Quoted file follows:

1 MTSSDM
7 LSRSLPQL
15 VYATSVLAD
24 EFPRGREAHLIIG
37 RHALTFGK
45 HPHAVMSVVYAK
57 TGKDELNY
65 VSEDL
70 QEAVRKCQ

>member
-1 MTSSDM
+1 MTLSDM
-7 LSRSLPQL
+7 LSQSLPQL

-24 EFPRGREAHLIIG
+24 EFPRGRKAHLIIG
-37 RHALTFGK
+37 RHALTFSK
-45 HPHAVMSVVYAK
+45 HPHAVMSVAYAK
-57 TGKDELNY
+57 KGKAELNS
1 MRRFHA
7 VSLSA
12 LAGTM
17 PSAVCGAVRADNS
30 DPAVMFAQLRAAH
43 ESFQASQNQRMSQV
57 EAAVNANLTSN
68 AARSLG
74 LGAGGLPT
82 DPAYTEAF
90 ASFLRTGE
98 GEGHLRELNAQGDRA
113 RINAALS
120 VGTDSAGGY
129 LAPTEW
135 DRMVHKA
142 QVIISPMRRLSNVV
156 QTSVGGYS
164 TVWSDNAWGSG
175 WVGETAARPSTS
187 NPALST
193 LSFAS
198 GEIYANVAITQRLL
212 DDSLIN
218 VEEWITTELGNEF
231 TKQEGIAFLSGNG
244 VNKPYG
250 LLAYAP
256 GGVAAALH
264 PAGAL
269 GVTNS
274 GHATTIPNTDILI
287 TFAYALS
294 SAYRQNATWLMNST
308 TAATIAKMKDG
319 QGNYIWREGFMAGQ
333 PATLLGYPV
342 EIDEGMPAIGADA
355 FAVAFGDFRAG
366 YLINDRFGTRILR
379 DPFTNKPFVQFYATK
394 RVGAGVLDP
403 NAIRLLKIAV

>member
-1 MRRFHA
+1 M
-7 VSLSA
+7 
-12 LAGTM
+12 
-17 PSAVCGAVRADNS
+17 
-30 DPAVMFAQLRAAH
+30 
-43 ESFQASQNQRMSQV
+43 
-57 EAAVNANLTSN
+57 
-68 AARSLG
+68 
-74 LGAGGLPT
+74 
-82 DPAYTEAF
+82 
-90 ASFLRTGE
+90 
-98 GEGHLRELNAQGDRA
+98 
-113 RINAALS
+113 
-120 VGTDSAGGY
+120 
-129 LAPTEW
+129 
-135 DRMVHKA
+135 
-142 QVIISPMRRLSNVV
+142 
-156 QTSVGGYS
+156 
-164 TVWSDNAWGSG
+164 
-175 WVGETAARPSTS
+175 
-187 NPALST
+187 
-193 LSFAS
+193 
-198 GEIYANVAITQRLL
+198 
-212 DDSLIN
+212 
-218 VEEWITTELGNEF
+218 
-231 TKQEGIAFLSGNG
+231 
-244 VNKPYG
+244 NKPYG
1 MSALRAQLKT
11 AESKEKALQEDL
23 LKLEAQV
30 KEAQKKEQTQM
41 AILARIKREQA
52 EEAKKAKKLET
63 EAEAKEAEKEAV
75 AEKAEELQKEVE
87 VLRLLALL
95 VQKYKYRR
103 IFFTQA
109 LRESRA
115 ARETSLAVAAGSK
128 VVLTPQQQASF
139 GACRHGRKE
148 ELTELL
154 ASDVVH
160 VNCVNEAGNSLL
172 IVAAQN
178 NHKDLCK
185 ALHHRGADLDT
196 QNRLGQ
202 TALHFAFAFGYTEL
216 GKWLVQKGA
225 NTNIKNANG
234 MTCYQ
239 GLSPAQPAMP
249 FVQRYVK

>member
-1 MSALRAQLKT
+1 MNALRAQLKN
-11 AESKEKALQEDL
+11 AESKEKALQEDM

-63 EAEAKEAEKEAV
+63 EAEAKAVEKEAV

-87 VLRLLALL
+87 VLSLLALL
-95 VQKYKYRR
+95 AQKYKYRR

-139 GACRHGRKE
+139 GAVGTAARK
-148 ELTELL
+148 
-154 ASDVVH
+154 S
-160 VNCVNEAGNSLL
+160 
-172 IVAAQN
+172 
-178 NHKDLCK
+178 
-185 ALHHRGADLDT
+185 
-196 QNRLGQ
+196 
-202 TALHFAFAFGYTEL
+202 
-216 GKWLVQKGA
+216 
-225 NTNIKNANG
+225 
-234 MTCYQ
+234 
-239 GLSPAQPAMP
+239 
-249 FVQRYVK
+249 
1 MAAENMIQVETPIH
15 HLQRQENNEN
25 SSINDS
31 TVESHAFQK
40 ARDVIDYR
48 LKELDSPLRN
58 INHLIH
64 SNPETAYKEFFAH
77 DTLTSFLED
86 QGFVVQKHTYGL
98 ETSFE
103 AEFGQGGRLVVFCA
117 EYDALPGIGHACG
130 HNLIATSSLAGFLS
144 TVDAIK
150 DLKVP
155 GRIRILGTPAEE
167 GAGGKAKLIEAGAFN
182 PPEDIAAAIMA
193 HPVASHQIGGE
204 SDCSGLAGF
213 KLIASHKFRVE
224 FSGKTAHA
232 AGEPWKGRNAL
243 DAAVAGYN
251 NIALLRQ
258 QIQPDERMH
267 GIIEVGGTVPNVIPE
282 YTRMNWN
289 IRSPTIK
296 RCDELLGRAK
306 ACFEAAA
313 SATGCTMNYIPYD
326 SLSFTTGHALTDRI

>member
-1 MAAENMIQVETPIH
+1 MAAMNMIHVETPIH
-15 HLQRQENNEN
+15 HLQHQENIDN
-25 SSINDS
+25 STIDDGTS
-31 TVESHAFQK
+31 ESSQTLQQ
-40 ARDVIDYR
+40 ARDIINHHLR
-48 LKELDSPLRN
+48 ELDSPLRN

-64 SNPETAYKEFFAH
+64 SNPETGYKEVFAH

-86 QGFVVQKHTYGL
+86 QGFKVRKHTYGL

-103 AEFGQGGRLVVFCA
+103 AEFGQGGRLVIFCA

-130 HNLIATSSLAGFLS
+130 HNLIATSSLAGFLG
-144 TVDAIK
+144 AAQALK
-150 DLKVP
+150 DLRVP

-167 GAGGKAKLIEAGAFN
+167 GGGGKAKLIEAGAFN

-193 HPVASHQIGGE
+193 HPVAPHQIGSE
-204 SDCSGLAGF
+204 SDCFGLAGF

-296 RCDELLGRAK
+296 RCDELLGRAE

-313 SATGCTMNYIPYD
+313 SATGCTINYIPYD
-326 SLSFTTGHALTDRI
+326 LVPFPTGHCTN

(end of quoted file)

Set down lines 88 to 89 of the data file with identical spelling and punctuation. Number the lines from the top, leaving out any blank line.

+90 
-98 GEGHLRELNAQGDRA